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‘Covid taught us love at a distance’: 40% of dating apps are looking for pan-India matches now | India News


Skype appointments, frequent text messages, shared playlists – it was Covid’s relationship survival plan when the pandemic hit. In April last year, when Dinesh Mehra from Delhi and Sneha Kumar from Bengaluru “met” on a dating app, it was the only way. And now, almost a year later, they have comfortably adapted to long-distance mode.
“Long distance is what Covid taught us,” said Dinesh, a certified public accountant. This Valentine’s Day, the 26-year-old will open a bottle of wine, set the mood with some soft jazz and candles, and have dinner with Sneha via video call. Many like them will. The pandemic has changed the way people search for partners – 40% of Indian dating app users have started looking for matches across India.
“Before Covid, around 31% of our users would choose options from across India,” said Snehil Khanor, CEO and founder of TrulyMadly. “No, it has risen to almost 41%. It’s increasing every day. “At QuackQuack, 60% of matches are from people from different cities.” Cross-border connections and conversations are up nearly 50% among singles, and people are setting their location preferences to ‘ anywhere ‘(instead of’ close ‘) more than ever, ”said Anukool Kumar, Marketing Director of OkCupid India.
But is the lack of physical intimacy taken into account? “In these difficult times, many of us wanted more emotional support than physical connection,” said Mahesh Kochchar, an animation professional at Jalandhar. He’s dating a girl from Delhi he met on Bumble two months before the lockdown was imposed. They dated a few dates, but had to switch long distance for the most part. “We call each other every day, first thing in the morning and last thing before we go to bed,” Mahesh said. “It’s difficult to maintain a long-distance relationship, but in the given circumstances it is better to be safe than to go out every weekend.”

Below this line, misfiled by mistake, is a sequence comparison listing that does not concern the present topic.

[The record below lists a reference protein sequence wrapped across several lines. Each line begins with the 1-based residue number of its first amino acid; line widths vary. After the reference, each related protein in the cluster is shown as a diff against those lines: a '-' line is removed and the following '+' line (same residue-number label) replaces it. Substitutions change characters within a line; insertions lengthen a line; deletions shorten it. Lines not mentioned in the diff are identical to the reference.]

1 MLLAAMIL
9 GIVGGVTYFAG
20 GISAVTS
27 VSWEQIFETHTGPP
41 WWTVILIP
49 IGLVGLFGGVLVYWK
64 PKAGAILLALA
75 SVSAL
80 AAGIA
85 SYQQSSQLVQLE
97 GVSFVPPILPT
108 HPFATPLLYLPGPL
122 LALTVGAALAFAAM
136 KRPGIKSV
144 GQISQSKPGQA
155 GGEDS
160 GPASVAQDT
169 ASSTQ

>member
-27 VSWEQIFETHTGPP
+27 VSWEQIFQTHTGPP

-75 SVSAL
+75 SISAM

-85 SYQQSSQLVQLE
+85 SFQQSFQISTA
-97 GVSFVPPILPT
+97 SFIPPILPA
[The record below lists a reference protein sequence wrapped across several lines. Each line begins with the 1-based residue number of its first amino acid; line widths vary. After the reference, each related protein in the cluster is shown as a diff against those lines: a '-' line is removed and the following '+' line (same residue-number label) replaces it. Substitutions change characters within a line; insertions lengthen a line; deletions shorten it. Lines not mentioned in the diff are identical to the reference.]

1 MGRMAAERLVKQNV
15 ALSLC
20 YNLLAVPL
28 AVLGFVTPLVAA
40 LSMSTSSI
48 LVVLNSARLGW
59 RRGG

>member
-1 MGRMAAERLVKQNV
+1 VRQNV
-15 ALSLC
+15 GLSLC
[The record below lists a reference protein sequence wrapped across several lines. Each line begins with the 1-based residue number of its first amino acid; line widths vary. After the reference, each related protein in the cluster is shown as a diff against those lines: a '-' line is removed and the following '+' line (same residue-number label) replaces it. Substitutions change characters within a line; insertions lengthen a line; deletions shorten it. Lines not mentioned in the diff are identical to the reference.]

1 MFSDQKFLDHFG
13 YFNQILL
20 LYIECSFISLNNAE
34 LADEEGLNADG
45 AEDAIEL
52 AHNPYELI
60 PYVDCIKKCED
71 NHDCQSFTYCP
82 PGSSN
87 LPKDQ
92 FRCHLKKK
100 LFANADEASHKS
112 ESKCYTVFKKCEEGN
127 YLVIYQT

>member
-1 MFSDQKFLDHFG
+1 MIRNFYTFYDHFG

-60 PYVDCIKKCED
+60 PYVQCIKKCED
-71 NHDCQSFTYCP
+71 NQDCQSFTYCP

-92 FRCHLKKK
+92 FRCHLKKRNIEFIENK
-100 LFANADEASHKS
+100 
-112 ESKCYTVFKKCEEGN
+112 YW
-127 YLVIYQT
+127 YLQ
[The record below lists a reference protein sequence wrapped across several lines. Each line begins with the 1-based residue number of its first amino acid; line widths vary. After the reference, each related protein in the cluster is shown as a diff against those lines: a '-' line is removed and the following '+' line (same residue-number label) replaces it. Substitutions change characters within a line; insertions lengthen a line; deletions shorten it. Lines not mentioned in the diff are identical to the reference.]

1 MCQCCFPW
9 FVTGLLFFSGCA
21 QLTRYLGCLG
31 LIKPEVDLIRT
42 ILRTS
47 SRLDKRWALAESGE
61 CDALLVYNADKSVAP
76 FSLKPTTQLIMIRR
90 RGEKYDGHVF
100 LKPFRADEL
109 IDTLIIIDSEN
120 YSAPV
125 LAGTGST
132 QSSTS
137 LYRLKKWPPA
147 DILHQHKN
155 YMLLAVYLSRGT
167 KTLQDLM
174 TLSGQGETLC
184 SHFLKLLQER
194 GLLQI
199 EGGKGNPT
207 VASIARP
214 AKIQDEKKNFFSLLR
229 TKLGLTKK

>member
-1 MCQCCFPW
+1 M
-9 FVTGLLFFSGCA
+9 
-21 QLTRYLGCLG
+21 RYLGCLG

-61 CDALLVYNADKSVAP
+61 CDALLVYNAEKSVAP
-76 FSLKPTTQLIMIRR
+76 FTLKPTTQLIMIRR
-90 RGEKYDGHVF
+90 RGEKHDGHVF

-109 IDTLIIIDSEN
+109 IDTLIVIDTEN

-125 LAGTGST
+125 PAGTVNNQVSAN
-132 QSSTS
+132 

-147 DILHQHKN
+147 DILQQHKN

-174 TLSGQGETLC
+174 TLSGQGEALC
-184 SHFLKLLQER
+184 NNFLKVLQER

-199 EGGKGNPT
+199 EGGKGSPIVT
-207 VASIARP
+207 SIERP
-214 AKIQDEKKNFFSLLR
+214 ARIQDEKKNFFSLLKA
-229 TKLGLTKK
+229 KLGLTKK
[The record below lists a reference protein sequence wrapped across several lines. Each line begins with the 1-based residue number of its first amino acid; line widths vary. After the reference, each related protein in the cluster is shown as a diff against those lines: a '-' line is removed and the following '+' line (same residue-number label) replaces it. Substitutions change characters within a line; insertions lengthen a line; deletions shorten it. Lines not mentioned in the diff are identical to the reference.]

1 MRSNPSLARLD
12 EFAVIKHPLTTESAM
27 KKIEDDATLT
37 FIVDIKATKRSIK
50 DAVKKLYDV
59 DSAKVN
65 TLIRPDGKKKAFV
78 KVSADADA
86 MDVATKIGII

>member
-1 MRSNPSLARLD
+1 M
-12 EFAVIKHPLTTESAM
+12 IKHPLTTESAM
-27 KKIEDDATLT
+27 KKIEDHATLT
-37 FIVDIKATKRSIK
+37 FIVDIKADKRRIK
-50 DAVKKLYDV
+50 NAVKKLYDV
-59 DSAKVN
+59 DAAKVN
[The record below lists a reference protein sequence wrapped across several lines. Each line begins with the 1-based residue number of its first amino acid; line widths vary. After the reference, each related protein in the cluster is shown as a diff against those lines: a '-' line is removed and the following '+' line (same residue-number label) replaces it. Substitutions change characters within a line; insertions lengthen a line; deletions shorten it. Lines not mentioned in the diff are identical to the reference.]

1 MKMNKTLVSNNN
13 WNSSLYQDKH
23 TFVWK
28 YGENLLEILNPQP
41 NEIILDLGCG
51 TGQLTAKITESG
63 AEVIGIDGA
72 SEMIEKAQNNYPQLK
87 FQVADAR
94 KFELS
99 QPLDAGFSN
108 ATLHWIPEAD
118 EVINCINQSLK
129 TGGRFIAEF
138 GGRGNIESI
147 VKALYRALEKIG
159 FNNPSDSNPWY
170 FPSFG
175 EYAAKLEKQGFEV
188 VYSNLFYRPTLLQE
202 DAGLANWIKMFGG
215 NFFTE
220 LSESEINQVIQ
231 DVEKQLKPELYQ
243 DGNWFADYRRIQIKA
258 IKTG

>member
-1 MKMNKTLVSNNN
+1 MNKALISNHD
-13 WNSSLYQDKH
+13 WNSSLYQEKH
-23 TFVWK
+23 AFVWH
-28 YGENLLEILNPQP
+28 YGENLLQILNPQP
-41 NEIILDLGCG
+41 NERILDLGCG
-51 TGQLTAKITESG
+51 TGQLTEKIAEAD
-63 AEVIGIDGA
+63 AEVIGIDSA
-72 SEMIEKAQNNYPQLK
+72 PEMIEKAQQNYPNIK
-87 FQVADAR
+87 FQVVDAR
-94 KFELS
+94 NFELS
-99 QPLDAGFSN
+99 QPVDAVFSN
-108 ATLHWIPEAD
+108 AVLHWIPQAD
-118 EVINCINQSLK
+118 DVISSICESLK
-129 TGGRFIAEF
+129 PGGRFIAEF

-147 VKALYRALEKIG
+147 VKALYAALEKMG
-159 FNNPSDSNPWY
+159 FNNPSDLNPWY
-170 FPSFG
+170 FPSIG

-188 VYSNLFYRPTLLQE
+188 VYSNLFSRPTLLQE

In addition, reservations about long-distance relationships have also focused on other aspects of meeting a person. How do you know that you are not a “cured” version of the person you are dating? What if there is a fight? How to avoid the failure of technology? However, in 2021, around 40% of single Indians are projected to opt for virtual dating, according to a Bumble survey.
OkCupid resident relations expert Dr. Rachna Khanna Singh said long distance can have its challenges, but it can work. With increasing work pressure and mobile lifestyles, ideas of partnering and being there for someone else are changing. She said: “With the advent of technology, social media, and creative ways to connect virtually, long-distance relationships are no longer difficult. There is a greater possibility of building a strong emotional connection without the distraction of physical proximity. ”

Times of India